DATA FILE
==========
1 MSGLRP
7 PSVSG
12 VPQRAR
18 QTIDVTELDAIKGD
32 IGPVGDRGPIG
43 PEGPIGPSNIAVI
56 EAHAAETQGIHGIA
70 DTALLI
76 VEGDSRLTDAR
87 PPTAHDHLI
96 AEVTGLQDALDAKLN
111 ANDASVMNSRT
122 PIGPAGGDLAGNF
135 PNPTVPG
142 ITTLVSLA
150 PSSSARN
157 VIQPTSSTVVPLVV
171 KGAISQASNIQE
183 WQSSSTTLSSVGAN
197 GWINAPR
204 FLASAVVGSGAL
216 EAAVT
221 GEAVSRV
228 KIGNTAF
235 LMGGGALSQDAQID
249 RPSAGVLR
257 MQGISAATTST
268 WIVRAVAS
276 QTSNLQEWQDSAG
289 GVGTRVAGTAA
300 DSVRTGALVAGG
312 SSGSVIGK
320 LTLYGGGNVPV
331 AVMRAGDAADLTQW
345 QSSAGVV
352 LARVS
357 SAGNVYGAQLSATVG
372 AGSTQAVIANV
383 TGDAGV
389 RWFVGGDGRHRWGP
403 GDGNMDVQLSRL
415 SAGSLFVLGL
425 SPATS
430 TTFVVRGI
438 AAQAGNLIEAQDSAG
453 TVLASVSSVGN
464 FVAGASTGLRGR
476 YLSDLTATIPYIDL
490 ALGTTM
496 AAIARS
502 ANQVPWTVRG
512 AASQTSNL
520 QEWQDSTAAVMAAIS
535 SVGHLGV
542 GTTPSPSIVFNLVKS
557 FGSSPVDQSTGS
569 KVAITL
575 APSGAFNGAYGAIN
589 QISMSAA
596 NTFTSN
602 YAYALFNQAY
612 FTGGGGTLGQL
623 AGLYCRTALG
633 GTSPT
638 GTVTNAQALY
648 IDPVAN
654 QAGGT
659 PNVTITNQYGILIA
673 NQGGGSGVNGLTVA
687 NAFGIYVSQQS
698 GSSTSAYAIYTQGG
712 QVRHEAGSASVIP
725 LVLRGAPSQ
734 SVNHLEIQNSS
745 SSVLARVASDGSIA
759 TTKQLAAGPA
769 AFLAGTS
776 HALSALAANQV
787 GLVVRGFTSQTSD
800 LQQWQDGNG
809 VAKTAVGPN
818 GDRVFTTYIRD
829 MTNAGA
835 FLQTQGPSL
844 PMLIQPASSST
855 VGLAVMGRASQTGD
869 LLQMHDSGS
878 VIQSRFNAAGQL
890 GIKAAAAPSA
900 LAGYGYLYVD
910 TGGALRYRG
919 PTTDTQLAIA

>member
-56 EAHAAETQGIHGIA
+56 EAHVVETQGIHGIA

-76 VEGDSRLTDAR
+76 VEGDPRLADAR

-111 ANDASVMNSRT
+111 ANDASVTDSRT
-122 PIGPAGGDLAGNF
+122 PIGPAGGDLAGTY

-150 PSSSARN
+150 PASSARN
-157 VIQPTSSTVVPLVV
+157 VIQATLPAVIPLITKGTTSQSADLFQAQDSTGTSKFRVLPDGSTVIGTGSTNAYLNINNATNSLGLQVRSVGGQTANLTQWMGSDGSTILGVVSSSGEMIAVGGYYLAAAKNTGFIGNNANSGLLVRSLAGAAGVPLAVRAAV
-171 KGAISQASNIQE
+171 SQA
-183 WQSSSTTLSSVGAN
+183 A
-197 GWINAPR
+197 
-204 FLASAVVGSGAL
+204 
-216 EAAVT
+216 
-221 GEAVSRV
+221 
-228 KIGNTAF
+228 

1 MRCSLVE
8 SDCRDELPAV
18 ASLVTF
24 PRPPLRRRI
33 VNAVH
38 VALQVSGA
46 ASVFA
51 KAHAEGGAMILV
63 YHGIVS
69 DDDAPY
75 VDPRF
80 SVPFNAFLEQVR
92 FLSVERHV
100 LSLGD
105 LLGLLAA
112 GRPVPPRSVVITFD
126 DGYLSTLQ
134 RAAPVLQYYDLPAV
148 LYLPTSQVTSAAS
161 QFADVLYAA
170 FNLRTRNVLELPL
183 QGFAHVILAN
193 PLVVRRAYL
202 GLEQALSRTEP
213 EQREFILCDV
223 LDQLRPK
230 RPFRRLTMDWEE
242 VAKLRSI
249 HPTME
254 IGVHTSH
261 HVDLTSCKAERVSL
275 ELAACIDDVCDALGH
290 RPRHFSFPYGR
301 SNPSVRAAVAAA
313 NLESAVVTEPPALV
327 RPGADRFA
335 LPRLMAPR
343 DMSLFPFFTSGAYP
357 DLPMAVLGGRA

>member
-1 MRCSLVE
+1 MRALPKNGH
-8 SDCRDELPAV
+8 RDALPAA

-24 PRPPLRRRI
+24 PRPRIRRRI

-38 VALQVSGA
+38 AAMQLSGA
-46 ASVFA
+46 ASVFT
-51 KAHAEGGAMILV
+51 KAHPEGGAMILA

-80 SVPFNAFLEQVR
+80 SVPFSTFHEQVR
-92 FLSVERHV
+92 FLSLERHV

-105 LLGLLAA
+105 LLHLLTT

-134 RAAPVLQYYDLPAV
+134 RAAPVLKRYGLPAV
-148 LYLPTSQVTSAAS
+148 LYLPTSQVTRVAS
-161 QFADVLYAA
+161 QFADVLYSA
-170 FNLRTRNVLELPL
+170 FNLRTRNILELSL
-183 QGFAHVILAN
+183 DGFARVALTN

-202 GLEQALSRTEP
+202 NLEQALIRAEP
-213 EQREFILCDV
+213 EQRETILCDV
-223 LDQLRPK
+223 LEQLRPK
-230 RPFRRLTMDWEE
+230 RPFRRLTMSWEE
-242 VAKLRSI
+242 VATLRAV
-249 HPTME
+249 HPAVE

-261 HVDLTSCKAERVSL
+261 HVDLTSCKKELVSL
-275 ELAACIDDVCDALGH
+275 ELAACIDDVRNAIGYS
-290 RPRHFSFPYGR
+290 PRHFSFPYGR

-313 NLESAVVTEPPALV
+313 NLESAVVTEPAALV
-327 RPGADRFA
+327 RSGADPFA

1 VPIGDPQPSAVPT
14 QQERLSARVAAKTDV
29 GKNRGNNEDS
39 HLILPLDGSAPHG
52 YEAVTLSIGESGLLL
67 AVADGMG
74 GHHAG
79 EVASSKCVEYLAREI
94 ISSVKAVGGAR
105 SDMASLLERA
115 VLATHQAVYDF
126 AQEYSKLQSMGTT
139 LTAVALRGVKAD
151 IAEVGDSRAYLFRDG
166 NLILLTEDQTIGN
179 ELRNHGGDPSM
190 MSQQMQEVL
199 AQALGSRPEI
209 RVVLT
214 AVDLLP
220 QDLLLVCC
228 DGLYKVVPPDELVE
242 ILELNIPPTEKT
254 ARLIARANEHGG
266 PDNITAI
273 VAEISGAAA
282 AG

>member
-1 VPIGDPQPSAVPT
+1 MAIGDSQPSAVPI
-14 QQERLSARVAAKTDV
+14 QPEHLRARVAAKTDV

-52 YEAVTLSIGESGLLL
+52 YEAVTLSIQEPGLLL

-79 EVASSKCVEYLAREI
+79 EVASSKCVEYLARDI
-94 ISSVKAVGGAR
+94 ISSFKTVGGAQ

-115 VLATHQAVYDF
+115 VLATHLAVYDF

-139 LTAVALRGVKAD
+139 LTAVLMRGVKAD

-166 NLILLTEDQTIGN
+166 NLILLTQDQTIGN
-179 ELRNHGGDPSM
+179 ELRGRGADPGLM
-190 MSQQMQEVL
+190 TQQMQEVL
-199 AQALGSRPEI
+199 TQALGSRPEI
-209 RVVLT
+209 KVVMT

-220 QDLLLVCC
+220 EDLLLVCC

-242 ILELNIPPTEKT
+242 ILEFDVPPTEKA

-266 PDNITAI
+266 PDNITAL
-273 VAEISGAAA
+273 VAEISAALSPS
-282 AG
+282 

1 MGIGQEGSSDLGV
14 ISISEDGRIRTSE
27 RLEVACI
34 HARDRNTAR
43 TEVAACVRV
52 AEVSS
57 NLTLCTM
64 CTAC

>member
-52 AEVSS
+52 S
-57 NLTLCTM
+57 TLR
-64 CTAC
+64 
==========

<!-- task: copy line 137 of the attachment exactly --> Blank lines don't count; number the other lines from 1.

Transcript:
134 RAAPVLQYYDLPAV